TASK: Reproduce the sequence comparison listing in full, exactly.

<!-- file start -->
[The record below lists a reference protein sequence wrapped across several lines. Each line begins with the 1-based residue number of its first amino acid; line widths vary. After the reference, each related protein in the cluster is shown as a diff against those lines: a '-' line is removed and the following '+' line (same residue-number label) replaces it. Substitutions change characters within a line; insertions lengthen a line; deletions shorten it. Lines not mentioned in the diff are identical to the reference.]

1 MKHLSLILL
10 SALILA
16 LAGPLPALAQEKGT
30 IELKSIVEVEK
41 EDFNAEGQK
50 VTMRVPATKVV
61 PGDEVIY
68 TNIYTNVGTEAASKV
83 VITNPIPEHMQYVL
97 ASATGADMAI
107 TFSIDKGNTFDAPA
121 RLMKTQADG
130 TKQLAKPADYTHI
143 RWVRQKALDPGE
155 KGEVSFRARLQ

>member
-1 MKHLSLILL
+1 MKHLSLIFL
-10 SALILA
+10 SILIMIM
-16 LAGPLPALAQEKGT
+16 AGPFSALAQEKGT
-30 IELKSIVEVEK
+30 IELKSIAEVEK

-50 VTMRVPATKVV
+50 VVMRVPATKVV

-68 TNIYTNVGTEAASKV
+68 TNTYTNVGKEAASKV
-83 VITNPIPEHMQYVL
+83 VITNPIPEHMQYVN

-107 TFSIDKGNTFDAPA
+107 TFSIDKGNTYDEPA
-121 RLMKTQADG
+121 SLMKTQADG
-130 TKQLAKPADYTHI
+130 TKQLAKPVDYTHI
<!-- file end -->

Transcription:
[The record below lists a reference protein sequence wrapped across several lines. Each line begins with the 1-based residue number of its first amino acid; line widths vary. After the reference, each related protein in the cluster is shown as a diff against those lines: a '-' line is removed and the following '+' line (same residue-number label) replaces it. Substitutions change characters within a line; insertions lengthen a line; deletions shorten it. Lines not mentioned in the diff are identical to the reference.]

1 MKHLSLILL
10 SALILA
16 LAGPLPALAQEKGT
30 IELKSIVEVEK
41 EDFNAEGQK
50 VTMRVPATKVV
61 PGDEVIY
68 TNIYTNVGTEAASKV
83 VITNPIPEHMQYVL
97 ASATGADMAI
107 TFSIDKGNTFDAPA
121 RLMKTQADG
130 TKQLAKPADYTHI
143 RWVRQKALDPGE
155 KGEVSFRARLQ

>member
-1 MKHLSLILL
+1 MKHLSLIFL
-10 SALILA
+10 SILIMIM
-16 LAGPLPALAQEKGT
+16 AGPFSALAQEKGT
-30 IELKSIVEVEK
+30 IELKSIAEVEK

-50 VTMRVPATKVV
+50 VVMRVPATKVV

-68 TNIYTNVGTEAASKV
+68 TNTYTNVGKEAASKV
-83 VITNPIPEHMQYVL
+83 VITNPIPEHMQYVN

-107 TFSIDKGNTFDAPA
+107 TFSIDKGNTYDEPA
-121 RLMKTQADG
+121 SLMKTQADG
-130 TKQLAKPADYTHI
+130 TKQLAKPVDYTHI